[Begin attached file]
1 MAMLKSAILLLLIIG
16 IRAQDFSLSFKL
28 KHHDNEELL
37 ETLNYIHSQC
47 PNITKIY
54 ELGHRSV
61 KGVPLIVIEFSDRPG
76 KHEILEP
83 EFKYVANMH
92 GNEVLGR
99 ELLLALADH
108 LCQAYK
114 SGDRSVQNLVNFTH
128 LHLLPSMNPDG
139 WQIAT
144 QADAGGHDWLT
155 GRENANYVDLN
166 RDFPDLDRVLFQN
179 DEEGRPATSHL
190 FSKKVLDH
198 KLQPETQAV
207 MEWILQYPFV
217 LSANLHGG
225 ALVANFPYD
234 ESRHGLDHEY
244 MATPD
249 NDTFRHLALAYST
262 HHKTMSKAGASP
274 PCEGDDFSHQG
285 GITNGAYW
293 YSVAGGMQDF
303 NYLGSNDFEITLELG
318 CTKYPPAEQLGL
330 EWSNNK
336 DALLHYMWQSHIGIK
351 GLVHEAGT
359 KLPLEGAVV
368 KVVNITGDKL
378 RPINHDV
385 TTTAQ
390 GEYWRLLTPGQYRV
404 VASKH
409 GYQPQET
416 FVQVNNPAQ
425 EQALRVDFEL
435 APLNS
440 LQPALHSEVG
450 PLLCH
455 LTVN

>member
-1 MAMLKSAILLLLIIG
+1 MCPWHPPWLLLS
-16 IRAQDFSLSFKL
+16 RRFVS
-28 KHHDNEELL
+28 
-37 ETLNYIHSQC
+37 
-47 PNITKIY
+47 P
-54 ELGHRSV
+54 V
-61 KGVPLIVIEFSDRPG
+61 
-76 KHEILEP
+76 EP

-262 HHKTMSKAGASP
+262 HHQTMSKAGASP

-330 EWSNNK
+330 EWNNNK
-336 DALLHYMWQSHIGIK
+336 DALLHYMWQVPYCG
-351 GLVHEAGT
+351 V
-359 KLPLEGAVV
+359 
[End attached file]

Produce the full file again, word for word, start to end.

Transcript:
1 MAMLKSAILLLLIIG
16 IRAQDFSLSFKL
28 KHHDNEELL
37 ETLNYIHSQC
47 PNITKIY
54 ELGHRSV
61 KGVPLIVIEFSDRPG
76 KHEILEP
83 EFKYVANMH
92 GNEVLGR
99 ELLLALADH
108 LCQAYK
114 SGDRSVQNLVNFTH
128 LHLLPSMNPDG
139 WQIAT
144 QADAGGHDWLT
155 GRENANYVDLN
166 RDFPDLDRVLFQN
179 DEEGRPATSHL
190 FSKKVLDH
198 KLQPETQAV
207 MEWILQYPFV
217 LSANLHGG
225 ALVANFPYD
234 ESRHGLDHEY
244 MATPD
249 NDTFRHLALAYST
262 HHKTMSKAGASP
274 PCEGDDFSHQG
285 GITNGAYW
293 YSVAGGMQDF
303 NYLGSNDFEITLELG
318 CTKYPPAEQLGL
330 EWSNNK
336 DALLHYMWQSHIGIK
351 GLVHEAGT
359 KLPLEGAVV
368 KVVNITGDKL
378 RPINHDV
385 TTTAQ
390 GEYWRLLTPGQYRV
404 VASKH
409 GYQPQET
416 FVQVNNPAQ
425 EQALRVDFEL
435 APLNS
440 LQPALHSEVG
450 PLLCH
455 LTVN

>member
-1 MAMLKSAILLLLIIG
+1 MCPWHPPWLLLS
-16 IRAQDFSLSFKL
+16 RRFVS
-28 KHHDNEELL
+28 
-37 ETLNYIHSQC
+37 
-47 PNITKIY
+47 P
-54 ELGHRSV
+54 V
-61 KGVPLIVIEFSDRPG
+61 
-76 KHEILEP
+76 EP

-262 HHKTMSKAGASP
+262 HHQTMSKAGASP

-330 EWSNNK
+330 EWNNNK
-336 DALLHYMWQSHIGIK
+336 DALLHYMWQVPYCG
-351 GLVHEAGT
+351 V
-359 KLPLEGAVV
+359 